It’s Sell in May time again. Already! Often stock market sayings turn out to be unreliable, at best. But the Sell in May aphorism is spookily accurate. It describes the tendency of the market to be weaker from May to October than it is for the other six-month period of the year. How true has this been? Well, in the last 33 years the saying has been right 28 times, and the average annual out-performance of the November-April period since 1982 has been 8.6%. Very few trading systems can match that record.
Sell in May
Usually stock market anomalies, once they have been identified, don’t last long. But the Sell in May effect has been around for decades one academic paper found evidence of it in the UK market starting from 1694. And the effect is currently as strong as ever. For example, for the latest period: the FTSE All Share Index was up 7.3% over the six-month period Nov 2014 to Apr 2015 and down 7.3% for the following period May 2015 to Oct 2015 (a rather oddly symmetrical performance!)
Given the strength of the Sell in May effect it is not surprising that May itself is one of the weakest months of the year for shares. There are only three months where, since 1970, the market has an average return of below zero in the month – May is one of them (the others are June and September). On average the market falls -0.2% in the month, and the probability of a positive return in the month is below 50%. Since year 2000 performance has been even worse, with an average return of -0.6% for the month.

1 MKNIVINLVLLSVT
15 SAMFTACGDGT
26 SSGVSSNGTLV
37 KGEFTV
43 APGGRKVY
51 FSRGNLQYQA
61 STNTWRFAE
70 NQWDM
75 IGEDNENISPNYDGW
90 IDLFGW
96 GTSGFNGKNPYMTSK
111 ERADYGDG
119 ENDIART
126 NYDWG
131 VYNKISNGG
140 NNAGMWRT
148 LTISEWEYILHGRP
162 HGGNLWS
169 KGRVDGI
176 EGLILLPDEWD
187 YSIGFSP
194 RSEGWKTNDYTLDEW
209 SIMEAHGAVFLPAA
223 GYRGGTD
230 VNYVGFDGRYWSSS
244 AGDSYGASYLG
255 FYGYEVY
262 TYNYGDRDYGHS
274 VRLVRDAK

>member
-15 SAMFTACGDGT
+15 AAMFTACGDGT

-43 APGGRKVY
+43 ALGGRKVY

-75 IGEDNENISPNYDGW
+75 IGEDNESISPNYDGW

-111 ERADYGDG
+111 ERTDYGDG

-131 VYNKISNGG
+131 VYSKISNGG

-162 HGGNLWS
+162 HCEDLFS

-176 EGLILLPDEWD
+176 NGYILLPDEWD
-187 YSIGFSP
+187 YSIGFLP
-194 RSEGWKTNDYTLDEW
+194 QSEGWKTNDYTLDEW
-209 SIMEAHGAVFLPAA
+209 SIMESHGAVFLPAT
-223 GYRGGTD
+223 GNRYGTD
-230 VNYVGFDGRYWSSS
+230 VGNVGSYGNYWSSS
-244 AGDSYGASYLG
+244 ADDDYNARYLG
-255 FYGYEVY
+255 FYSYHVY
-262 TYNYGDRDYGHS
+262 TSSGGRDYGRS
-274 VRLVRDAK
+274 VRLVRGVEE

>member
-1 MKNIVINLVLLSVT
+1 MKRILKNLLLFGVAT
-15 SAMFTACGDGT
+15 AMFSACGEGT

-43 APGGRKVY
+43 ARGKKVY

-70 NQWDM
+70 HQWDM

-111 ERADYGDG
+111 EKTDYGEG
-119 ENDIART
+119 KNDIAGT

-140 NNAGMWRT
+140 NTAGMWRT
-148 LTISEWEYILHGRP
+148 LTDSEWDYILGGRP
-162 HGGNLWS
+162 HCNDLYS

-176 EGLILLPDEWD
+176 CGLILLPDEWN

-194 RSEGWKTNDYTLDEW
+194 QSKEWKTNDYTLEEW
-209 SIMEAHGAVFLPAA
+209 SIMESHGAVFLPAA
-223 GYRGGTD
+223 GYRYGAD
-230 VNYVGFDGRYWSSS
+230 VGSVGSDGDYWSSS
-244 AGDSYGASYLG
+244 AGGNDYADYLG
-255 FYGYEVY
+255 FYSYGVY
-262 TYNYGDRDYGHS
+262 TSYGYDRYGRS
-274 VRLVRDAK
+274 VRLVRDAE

It’s not immediately obvious why May has been historically weak for the stock market. The month is weak for most stock markets worldwide, so whatever the reason it’s unlikely to be anything UK-specific, such as the timing of the UK’s financial year.
The average market in May
On average in May the market trades fairly flat for the first two weeks of the month, and then prices drift lower in the second half ending with the weakest day of the year for shares on 30 May (although the LSE will be closed this year on that day for Spring Bank Holiday).
May is the weakest month of the year for the FTSE 100 Index relative to the S&P 500 Index; on average the UK index under-performs the US by 1.9 percentage points in May.
Over the last ten years, strong sectors relative to the general market in May tend to be Aerospace & Defense, Electricity and Food Producers; while the weaker sectors are: General Industrials and Life Insurance.
Article first appeared in Money Observer
Further articles on the market in May.